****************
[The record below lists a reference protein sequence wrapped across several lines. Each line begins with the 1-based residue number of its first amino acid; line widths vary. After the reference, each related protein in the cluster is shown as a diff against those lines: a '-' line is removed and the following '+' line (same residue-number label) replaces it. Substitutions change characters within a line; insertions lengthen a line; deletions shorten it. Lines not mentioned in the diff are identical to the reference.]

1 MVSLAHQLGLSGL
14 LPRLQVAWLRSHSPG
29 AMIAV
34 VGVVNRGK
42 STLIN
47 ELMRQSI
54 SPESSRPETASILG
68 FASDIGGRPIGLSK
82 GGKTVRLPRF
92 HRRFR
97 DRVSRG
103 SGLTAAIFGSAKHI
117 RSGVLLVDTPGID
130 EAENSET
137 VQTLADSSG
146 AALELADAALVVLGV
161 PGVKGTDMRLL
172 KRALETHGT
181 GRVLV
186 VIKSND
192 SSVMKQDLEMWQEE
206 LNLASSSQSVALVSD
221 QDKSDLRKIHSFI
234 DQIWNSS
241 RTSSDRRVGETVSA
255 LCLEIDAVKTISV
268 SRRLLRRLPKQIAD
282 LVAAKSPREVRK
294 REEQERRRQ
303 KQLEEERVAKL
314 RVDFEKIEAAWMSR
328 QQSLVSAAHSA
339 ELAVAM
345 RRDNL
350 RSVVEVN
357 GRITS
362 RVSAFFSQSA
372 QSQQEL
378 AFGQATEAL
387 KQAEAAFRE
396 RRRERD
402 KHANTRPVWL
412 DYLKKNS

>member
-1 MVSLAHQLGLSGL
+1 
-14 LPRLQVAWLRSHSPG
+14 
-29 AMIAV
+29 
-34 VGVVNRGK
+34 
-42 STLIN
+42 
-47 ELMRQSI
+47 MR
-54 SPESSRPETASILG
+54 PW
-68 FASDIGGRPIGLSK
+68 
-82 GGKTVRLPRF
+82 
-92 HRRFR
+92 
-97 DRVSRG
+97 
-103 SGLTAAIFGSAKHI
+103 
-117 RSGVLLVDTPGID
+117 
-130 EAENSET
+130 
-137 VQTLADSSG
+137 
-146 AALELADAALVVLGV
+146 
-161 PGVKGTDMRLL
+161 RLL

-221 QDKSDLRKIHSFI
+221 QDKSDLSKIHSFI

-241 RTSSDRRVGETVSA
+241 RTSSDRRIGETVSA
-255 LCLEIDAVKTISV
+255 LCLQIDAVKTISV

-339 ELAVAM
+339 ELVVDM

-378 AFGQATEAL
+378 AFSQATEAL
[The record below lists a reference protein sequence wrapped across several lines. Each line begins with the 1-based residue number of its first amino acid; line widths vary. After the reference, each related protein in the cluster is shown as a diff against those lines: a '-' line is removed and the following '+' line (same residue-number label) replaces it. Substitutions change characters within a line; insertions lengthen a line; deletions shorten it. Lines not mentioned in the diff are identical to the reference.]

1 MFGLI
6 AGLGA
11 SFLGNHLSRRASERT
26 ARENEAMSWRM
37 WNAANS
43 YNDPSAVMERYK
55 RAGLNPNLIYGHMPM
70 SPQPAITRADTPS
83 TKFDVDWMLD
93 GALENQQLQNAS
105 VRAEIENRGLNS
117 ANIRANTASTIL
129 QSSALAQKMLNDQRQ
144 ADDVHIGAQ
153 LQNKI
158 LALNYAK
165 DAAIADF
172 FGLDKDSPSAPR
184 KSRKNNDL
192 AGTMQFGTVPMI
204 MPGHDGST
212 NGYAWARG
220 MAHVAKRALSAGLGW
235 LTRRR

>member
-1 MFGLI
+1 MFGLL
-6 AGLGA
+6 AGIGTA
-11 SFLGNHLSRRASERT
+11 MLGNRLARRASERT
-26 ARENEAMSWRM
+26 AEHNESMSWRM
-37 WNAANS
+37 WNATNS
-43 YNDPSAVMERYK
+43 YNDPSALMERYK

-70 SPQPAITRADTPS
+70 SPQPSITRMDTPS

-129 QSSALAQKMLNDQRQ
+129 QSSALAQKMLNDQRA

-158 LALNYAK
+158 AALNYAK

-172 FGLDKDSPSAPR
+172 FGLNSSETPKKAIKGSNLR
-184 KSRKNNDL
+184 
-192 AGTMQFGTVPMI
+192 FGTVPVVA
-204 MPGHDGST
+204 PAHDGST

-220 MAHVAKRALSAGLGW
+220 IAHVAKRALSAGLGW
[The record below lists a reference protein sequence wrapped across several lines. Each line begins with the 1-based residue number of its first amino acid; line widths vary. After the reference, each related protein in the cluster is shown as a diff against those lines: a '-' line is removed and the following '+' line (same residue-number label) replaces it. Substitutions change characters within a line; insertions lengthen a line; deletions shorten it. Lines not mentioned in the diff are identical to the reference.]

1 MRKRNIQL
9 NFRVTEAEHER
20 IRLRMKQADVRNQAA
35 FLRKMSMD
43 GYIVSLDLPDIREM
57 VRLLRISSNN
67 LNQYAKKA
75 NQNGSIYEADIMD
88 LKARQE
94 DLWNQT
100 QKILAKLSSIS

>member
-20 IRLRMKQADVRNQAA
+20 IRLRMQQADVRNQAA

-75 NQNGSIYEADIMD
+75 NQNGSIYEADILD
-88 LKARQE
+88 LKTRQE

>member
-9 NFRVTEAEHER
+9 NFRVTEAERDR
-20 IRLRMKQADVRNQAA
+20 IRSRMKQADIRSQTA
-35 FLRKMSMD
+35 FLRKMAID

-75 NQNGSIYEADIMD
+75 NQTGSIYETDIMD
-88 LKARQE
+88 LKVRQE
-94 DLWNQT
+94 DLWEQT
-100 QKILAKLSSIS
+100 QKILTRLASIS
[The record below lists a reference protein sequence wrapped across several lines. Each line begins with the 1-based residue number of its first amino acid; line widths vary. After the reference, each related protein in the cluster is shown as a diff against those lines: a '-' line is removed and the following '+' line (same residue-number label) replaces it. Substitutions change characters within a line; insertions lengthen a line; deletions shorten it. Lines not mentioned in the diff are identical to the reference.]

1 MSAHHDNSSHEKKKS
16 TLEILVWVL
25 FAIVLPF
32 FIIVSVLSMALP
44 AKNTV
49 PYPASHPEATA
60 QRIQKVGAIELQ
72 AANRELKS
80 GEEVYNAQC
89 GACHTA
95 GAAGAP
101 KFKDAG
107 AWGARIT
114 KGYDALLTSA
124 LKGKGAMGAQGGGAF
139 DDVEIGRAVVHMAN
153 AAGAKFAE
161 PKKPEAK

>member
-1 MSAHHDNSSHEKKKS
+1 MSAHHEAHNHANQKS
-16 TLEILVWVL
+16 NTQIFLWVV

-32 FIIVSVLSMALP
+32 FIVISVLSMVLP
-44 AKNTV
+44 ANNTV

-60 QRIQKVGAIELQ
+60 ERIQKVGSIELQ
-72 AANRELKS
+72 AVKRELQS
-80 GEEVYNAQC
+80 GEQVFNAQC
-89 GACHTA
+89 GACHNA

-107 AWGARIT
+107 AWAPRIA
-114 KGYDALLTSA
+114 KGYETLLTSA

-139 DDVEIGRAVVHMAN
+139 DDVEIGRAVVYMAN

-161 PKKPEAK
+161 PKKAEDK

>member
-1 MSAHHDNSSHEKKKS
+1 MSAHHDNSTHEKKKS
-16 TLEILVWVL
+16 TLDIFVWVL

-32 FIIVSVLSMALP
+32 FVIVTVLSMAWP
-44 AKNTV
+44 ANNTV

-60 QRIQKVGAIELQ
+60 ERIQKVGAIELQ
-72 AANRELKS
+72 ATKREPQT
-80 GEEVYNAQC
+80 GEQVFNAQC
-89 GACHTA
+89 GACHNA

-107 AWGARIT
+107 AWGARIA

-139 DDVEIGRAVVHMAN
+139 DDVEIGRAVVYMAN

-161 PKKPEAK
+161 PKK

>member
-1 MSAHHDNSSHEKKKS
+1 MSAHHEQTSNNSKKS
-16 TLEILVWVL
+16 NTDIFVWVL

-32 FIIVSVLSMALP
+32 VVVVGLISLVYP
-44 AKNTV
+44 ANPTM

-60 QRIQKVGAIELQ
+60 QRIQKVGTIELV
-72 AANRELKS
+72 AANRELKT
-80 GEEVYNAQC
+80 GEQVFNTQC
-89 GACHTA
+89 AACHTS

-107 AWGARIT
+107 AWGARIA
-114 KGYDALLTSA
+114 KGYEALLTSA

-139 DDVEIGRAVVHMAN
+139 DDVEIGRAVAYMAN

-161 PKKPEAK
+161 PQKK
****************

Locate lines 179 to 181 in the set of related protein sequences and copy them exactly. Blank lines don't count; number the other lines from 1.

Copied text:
1 MSAHHDNSSHEKKKS
16 TLEILVWVL
25 FAIVLPF